Guitars! guitars! Guitars!

Today I cut out a new shape body I’m working on. I decided to use a 1/4" dia bit for the whole thing instead of changing to a larger bit for the perimeter cut. I allowed 1.5"+ of bit under the collet. My deepest pass was set to 1.5" too. I thought I had the wood clamps out of the way, but they got hit a few times and got shaved shorter in the process. The collet also bumped them on the deeper perimeter cuts.

I was expecting to lose some steps during these unfortunate incidents, but to the X carve’s credit, the belt upgrade held its own with the 50 IPM feed. This is some poplar I glued up. I found at the curb with a " free" sign this summer. It had some cracks and checks, so I only used the good part of it. The color is pretty nice for poplar.

My machine’s upgrades include the Y stiffeners and risers, aftermarket Z axis, and 9mm belts and pulleys. I believe they all were worth the price of admission as the results are really pretty nice compared to the Shapeoko2 that it once was.


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Yes you can definitely build guitars. I was a shop teacher for 5 years, I created a high school course where we built electric guitars to learn fusion 360, 3D printing, Haas CNC and cnc routers, and basic engineering and design. We started with Techno Isel router and a Romaxx. But big surprise building guitars became popular, we needed more capacity and didn’t have a lot of budget, so we built a slightly hopped up X carve with a Gecko G540 and 279 in oz steppers running mach 3 with stiffening brackets on the Y axis. My students built a lot of guitars and necks on that machine. We did buy pre slotted fret boards and less ambitious students used pre made necks. But it’s possible to built the whole thing on an x carve. If you take light cuts, the x carve is pretty accurate. When you gig deep theachine deflects. I came up with a system of deeper but still fairly light cuts for rough removal with very light finishing cuts. Proved to be plenty accurate. Some necks needed a little hand sanding to fit perfect in the pocket but that was not a deal breaker. I can’t remember which one’s were made on which machine. But at the end of the day it didn’t really matter. Just took a bit longer and a little more care to get good results with the X carve! So after I left teaching I bought and x carve for my home shop. We also made aluminum Bridges and saddles on the Haas, which was really fun.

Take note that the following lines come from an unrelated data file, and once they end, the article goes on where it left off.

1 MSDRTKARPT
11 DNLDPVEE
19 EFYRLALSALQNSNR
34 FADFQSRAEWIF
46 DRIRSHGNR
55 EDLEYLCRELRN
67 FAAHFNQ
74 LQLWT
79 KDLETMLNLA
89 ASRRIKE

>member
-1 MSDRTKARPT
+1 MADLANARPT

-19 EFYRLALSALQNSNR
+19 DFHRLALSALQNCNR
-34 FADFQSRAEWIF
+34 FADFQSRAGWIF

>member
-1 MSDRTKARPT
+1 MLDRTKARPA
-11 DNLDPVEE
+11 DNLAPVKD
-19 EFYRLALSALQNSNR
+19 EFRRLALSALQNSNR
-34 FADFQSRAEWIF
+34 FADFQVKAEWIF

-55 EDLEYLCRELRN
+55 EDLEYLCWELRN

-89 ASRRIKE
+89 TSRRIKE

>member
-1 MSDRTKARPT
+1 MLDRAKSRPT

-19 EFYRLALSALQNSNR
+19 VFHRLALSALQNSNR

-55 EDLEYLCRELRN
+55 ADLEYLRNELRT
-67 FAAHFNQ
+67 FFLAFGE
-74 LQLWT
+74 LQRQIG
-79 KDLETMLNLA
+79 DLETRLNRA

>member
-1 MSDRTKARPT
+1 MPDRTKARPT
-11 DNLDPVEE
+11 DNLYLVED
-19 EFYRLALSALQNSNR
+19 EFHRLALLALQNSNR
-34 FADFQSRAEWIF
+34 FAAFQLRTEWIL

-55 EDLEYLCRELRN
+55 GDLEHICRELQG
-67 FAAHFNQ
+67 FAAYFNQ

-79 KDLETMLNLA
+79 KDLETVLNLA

Love the x carve. Great hobby level machine for the money. IMG_20191214_141735060|375x500


Going to use a macassar ebony top and mahogany body. Plans are for the mahogany. Any thoughts on getting it to take less time to hollow the cavities?


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Justin, Any suggestions for learning f360 for necks? I would love to make my own but most of the f360 tutorials are tough to follow.

Don’t do it in 3d. Use 2.5D. Take your cavity outer perimeter and offset it say half the diameter of your bit in concentric smaller paths. Then do the G code on that. Then copy and paste it into notepad as many depth changes as you plan on making. Change the Z- increments for each level. That’s what I do.

Thanks I will give that a shot. The first three guitars have all been straight easel, but I have fiddled with f360. Figuring out where to copy paste G code will be new.